Multiscale Fracture-Damage Modeling of Multiphase Porous Media: from Fracking to Landslide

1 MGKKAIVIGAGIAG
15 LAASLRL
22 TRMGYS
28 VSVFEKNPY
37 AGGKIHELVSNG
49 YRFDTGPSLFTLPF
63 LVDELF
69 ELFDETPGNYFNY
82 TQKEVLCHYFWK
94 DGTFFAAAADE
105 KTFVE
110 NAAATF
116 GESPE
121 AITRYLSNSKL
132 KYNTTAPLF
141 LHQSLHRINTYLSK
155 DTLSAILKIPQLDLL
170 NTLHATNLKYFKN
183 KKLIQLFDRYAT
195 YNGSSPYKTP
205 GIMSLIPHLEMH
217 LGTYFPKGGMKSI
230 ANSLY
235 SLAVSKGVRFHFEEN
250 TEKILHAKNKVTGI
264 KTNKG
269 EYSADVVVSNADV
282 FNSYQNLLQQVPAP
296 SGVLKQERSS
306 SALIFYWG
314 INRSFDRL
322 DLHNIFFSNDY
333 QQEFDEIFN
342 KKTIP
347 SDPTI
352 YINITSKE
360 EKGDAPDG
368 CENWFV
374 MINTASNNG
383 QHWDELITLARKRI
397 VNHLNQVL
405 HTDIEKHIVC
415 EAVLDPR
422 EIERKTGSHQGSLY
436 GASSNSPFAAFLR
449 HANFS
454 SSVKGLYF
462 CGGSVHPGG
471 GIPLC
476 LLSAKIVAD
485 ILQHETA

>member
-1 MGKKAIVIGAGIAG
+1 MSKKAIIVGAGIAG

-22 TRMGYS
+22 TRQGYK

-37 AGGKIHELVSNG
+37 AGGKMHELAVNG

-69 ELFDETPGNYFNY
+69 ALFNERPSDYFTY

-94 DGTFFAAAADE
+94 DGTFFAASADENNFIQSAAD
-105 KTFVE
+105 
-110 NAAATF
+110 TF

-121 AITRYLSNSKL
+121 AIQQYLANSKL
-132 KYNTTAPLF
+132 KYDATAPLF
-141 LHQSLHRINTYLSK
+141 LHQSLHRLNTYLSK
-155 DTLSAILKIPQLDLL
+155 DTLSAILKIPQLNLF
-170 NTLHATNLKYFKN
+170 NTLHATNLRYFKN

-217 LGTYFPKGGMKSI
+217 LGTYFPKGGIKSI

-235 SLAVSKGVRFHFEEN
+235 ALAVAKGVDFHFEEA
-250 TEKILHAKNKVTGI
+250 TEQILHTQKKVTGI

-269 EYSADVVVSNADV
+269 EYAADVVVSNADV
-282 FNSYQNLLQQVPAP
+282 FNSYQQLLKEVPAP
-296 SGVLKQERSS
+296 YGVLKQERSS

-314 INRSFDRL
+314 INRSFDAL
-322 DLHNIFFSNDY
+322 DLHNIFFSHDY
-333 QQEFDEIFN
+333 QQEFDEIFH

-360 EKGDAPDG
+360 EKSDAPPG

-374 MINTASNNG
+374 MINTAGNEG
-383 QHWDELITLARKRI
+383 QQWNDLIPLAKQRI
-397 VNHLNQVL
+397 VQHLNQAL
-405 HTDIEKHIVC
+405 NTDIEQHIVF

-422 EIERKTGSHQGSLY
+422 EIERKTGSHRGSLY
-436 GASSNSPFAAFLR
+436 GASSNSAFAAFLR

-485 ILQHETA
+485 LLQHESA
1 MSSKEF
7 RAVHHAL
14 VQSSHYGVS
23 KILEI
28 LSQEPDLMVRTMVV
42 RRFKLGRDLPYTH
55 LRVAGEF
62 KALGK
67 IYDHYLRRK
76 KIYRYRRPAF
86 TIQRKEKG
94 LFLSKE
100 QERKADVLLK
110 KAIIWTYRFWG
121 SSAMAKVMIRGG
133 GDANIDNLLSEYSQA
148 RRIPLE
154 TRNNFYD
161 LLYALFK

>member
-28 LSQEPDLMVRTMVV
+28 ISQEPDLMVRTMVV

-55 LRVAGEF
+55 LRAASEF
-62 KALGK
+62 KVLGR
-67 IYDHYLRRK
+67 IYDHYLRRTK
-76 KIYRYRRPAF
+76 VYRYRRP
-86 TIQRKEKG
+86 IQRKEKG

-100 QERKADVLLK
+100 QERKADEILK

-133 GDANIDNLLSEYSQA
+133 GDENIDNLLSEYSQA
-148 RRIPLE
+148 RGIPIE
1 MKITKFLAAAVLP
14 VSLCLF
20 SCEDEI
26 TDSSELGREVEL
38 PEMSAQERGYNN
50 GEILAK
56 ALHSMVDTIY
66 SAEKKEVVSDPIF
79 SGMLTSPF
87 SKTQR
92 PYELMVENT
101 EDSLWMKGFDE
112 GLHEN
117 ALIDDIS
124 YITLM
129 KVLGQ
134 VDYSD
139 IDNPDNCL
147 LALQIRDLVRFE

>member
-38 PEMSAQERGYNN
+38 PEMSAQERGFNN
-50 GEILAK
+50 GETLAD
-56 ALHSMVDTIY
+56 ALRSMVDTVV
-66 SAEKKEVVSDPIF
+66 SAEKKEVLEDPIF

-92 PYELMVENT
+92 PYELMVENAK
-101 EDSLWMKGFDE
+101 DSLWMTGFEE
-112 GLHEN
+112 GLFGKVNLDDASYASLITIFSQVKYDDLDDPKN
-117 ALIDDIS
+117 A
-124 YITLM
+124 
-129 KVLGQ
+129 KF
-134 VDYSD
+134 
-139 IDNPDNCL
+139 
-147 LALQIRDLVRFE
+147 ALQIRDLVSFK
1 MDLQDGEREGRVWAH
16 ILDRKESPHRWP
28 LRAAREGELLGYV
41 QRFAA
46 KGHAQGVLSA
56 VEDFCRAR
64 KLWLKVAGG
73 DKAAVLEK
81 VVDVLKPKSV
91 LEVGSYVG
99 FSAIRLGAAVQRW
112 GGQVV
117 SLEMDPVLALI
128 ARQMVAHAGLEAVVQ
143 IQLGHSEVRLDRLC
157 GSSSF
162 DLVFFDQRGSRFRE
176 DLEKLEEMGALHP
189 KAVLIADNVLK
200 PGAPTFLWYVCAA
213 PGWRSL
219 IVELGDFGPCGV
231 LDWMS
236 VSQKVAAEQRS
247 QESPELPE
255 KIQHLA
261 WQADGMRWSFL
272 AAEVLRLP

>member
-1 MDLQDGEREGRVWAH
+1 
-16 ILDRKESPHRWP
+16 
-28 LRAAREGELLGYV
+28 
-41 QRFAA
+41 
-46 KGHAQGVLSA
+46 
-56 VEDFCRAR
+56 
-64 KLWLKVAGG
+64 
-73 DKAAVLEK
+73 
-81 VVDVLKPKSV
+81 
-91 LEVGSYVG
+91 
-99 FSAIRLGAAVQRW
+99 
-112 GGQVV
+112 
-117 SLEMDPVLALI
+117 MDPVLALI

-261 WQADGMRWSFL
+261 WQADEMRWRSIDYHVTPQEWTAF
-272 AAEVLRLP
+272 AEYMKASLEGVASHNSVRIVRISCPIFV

Despite considerable efforts made in the development of advanced computational methods, the simulation of severe damage processes in porous media (such as fracking and landslide) remains challenging due to the complex material damage mechanisms, extreme deformations as well as hydro-mechanical couplings of water, air and solid in geomaterials. This work first discusses a stabilized and nodally integrated fluid pressure projection method to achieve a stable equal-order reproducing kernel approximation for the mixed hydro-mechanical formulation. By using the implicit gradient approximation, stabilization terms associated with the gradients of strain and fluid pressure fields are introduced into the mixed formulation at very low computational cost. Next, a damage particle method which approximates fractures by a set of damaged particles is presented. For each damaged particle, a continuum damage mechanics model is adopted as a smeared type description of the equivalent crack segment at the nodal position, and a dissipation energy-based scaling law is introduced to address the mesh dependency issues. In addition, a micro-crack informed anisotropic permeability model is formulated to describe the enhanced fluid flow along crack paths. Finally, the proposed meshfree computational framework is applied to the simulations of fracking processes and landslide events with results validated against experimental observations.